Team Defense

Defensive Line

Starters: DE Aaron Kampman; DE Derrick Harvey; DT Terrance Knighton; DT Tyson Alualu
Backups: DT D'Anthony Smith; DE Reggie Hayward; DT/DE Atiyyah Ellison; DE Julius Williams; DE Austen Lane; DE Larry Hart

Starting DL: DE Aaron Kampman comes over from Green Bay, where he was one of the finest IDP DEs over the last four seasons. During that period, Kampman averaged 53/20 tackles and ten sacks. Kampman is apparently ahead of schedule in his rehab from ACL surgery and the Jaguars believe he was a risk worth taking. While Kampman remained successful after the switch in Green Bay to a OLB in a 3-4 defense, he now moves back to a DE in a 4-3 defense in Jacksonville. Opposite Kampman could be third year man Derrick Harvey. Harvey has been somewhat of a disappointment thus far, but it often takes DEs a few years to become legit starters in the NFL. The eighth pick overall in the 2008 draft, Harvey improved last year and although he only had two sacks, he contributed 44/13 tackles. While Harvey came into the league with a pass rushing resume, it appears now as his best chance to be an impactful left end is to upgrade his ability to get to the quarterback, since his run support seems improved. With the release of star DT John Henderson, the Jaguars needed help at the position. DT Terrance Knighton had an excellent rookie season last year and was inked in as one starter. The third round pick is a wide load and proved more than capable stopping the run, finishing with 34/11 tackles. The team then used their first draft pick this year, and the 10th overall, on Cal product Tyson Alualu. Some questioned the pick, but their need was made evident with the release of Henderson, and Alualu has been impressive in camp with his combination of size, speed and athleticism.

Backup DL: DE Reggie Hayward has made a career of his pass rushing skill, but the reality is that he has only nine sacks in the last four seasons. Hayward hopes to come back from a season-ending injury in week one last season, and remains a long shot to become the starter with other younger players waiting in the wings. One of those players is rookie Austen Lane, a fifth round pick out of Murray State. Some have speculated that Lane could even obtain the starting job, as his size and abilty to rush the passer have kept many eyes on the talented rookie. Another rookie on the line is DT D'Anthony Smith. Smith, a third round pick out of Louisiana Tech, has good speed and quickness. DE Julius Williams has shown sparks in practice but it has yet to translate onto the playing field in games. Atiyyah Ellison is a versatile sort and rookie DE Lary Hart provides depth.


Starters: MLB Kirk Morrison; WLB Justin Durant; SLB Daryl Smith
Backups: LB Teddy Lehman; OLB Freddy Keiaho; OLB Russell Allen

Starting LBs: MLB Kirk Morrison comes over after some stellar years with the Raiders. His acquisition allows the team to move Daryl Smith back to his familiar spot on the strong side. Morrison averaged nearly 100 solo tackles per year with Oakland and should fare similarly with Jacksonville in a defense that helped make Mike Peterson one of the top IDP LBs in the league. Morrison immediately makes their defense improved and is a LB1 in every sense of the word. The aforementioned Smith has always been a versatile and cagey player who the coaching staff have always loved. Moving back to the strong side, however, could mean that Smith's IDP numbers drop considerably. He likely goes from a LB2 to a LB4 or LB5. On the weak side, look for Justin Durant to hang onto the spot. Durant, young and talented, has outstanding speed and could be on the rise. However, some thought he should have shown more last year and the job is not assured to be his. If he wins it, though, all IDP eyes should be aware that he'll be a big asset for your squad.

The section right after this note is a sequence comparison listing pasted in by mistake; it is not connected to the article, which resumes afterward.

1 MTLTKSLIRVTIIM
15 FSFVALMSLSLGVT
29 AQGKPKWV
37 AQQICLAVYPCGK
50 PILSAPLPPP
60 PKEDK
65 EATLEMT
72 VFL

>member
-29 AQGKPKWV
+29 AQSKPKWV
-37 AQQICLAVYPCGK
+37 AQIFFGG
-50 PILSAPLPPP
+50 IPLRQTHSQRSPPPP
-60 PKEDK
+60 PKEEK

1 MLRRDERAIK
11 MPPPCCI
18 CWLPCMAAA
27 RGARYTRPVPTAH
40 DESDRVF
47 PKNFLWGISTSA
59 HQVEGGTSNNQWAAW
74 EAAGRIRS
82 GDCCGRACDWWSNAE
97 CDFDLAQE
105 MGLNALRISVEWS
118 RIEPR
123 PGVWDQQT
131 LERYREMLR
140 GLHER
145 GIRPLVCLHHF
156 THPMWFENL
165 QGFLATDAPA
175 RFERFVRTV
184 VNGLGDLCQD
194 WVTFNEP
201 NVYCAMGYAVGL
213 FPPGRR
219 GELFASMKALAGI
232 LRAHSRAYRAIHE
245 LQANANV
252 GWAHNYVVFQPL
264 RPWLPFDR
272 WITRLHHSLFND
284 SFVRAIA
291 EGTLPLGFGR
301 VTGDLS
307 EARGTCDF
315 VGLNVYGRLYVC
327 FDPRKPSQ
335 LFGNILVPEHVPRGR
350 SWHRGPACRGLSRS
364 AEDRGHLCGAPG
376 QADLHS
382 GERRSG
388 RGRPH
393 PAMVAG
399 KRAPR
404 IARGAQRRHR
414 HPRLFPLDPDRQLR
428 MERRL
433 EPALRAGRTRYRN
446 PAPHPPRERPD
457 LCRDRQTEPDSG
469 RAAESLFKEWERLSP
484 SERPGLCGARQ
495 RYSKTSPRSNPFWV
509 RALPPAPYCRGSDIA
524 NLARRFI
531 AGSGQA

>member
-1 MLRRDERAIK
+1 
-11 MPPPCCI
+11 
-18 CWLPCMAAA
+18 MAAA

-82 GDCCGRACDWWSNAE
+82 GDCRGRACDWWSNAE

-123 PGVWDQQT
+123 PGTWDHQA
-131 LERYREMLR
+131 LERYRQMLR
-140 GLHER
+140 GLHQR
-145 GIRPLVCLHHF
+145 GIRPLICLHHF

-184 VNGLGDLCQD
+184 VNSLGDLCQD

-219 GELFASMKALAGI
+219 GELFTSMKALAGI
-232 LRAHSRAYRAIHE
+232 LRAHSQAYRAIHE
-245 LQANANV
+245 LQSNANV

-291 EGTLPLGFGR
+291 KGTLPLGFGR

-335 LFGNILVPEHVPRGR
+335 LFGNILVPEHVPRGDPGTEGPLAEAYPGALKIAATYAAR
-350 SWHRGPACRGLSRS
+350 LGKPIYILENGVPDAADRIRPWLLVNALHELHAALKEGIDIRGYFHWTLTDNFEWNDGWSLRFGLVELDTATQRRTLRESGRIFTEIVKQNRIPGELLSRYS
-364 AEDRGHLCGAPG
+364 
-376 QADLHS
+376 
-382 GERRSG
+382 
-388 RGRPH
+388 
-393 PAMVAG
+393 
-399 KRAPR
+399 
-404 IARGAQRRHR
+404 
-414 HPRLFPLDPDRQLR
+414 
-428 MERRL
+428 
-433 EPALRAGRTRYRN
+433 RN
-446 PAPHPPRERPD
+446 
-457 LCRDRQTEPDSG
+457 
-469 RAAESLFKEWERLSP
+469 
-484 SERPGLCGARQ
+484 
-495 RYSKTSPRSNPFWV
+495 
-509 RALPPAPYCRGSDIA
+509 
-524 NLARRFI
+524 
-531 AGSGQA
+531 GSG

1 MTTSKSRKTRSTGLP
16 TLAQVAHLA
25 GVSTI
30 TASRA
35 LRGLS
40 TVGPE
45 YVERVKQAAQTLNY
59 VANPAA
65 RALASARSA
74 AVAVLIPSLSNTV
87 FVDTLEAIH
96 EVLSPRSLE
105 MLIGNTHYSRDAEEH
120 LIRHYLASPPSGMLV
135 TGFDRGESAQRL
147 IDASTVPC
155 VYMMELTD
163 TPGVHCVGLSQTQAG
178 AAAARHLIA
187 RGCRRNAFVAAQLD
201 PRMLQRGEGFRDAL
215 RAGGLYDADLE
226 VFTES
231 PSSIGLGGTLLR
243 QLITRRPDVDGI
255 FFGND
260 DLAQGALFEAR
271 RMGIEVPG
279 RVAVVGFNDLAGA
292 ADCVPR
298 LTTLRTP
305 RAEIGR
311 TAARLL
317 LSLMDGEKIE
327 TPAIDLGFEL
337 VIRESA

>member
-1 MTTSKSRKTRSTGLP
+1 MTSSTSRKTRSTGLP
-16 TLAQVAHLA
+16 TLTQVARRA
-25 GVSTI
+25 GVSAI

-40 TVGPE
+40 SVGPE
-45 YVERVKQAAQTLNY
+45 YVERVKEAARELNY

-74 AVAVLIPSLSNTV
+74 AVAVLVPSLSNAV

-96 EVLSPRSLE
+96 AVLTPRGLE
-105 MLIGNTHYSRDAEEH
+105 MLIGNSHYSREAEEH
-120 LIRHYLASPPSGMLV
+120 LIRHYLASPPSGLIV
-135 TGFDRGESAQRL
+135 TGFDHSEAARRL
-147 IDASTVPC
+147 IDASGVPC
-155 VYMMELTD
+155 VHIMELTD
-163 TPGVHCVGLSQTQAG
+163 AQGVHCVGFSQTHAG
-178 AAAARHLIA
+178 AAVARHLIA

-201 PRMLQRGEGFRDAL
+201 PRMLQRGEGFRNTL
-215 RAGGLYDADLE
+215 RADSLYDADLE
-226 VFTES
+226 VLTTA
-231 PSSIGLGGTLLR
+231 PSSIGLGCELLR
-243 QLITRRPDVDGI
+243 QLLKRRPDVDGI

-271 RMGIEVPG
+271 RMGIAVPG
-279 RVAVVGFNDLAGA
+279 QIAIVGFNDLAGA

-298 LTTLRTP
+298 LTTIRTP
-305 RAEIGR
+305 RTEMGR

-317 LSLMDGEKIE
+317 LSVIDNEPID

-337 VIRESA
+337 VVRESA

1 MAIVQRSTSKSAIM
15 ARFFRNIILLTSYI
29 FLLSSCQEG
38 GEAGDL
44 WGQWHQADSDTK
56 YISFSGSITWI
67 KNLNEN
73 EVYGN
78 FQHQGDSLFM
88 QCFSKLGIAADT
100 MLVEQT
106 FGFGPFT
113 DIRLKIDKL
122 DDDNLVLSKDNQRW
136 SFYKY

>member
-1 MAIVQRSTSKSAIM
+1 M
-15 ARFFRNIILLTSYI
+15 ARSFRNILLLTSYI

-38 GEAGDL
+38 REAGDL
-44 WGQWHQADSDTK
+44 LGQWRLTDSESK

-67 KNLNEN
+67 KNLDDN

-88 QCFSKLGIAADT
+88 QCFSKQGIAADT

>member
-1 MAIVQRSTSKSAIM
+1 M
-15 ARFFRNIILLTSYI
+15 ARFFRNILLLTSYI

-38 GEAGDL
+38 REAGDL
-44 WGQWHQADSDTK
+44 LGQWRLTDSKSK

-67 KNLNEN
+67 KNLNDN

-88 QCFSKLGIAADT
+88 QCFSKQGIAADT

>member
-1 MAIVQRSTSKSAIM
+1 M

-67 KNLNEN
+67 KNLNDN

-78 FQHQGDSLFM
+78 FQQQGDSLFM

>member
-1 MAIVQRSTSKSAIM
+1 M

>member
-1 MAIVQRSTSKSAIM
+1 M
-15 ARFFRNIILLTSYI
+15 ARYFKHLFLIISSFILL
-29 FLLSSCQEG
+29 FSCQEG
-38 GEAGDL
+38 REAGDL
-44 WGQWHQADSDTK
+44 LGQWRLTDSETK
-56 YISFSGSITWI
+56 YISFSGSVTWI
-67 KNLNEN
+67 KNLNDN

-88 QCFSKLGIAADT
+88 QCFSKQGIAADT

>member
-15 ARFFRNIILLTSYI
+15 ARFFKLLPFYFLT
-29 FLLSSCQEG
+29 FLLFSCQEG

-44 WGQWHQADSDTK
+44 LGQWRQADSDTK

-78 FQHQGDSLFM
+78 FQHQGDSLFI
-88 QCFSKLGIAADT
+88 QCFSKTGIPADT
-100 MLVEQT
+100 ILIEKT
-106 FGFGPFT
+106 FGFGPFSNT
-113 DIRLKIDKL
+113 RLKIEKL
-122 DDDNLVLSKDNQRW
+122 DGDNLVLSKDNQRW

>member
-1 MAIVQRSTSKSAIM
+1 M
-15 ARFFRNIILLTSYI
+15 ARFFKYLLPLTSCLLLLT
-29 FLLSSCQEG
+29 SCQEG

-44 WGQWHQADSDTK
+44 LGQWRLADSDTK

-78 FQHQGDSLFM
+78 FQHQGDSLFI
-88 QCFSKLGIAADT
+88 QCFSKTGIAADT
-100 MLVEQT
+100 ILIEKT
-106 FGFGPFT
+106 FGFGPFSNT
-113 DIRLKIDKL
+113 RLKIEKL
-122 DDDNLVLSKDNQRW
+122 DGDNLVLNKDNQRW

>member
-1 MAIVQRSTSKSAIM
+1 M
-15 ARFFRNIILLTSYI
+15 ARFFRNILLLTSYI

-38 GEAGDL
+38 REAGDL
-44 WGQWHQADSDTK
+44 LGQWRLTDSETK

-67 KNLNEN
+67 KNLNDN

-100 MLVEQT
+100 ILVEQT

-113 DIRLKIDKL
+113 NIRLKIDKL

Backup LBs: Durant might be pushed for a starting job by second year man Russell Allen. Allen, an undrafted rookie last year, replaced Clint Ingram late in the season and is a high motor guy with solid instincts. It wasn't that long ago that Freddy Keiaho loomed as the next big WLB for the Jaguars. While a dependable run stopper, Keiaho no longer has the inside shot on the weak side, but still provides the team with more than adequate depth. Teddy Lehman was recently signed in what could be a last hurrah for the injury prone but talented player.

Defensive Backs

Starters: CB Rashean Mathis; CB Derek Cox; FS Reggie Nelson; SS Gerald Alexander
Backups: SS Sean Considine; FS Anthony Smith; CB Scott Starks; CB Tyron Brackenridge

Starting DBs: The defensive backfield is an area of need for the Jaguars, especially at safety. At CB, Rashean Mathis returns after missing six games last year due to finger and groin injuries. Mathis now wants a new contract and has missed some practice time in his disappointment over not getting one. He remains, though, an important cog in a backfield that needs his experience even if he sometimes makes mistakes due to excessive gambling on plays. The other corner spot goes to Derek Cox. Cox, a third round draft pick last year, impressed with 58/14 tackles and led the team with four interceptions. Look for Cox to continue those numbers and be a legitimate CB1. The safety starters are up in the air. Reggie Nelson, a former first round pick, has been somewhat of a disappointment. He lost his job toward the end of last season but could regain it this year. Strong safety looks go to Gerald Alexander, who played well last season but missed some time due to injuries. With 45/10 tackles, three fumbles and as pair of interceptions, Alexander is about as sure of a thing as it gets at safety for the team.

Backup DBs: Strong safety Sean Considine brings considerable run support to the position but his deficiencies in coverage have long made him somehwat of a liability. Anthony Smith should battle Nelson for the starting nod with his physical style of play. The former third round pick has shown glimpses in his time with the Steelers and the Rams, but it's up in the air if he has starting capabilities. Scott Starks is a longtime Jaguar but has missed plenty of time the last couple of seasons. Tyron Brackenridge came over from Kansas City last year and played capably but likely provides depth only.

Last modified: 2010-06-07 15:35:57